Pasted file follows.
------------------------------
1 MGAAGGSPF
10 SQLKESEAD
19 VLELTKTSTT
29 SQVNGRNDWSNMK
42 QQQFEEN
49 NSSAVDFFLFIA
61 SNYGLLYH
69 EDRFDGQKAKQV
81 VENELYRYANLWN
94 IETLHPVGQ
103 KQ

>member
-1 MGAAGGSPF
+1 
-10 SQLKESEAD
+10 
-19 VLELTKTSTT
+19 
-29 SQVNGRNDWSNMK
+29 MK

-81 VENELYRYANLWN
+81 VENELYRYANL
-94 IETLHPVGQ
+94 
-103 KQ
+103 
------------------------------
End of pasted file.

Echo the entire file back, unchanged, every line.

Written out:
1 MGAAGGSPF
10 SQLKESEAD
19 VLELTKTSTT
29 SQVNGRNDWSNMK
42 QQQFEEN
49 NSSAVDFFLFIA
61 SNYGLLYH
69 EDRFDGQKAKQV
81 VENELYRYANLWN
94 IETLHPVGQ
103 KQ

>member
-1 MGAAGGSPF
+1 
-10 SQLKESEAD
+10 
-19 VLELTKTSTT
+19 
-29 SQVNGRNDWSNMK
+29 MK

-81 VENELYRYANLWN
+81 VENELYRYANL
-94 IETLHPVGQ
+94 
-103 KQ
+103 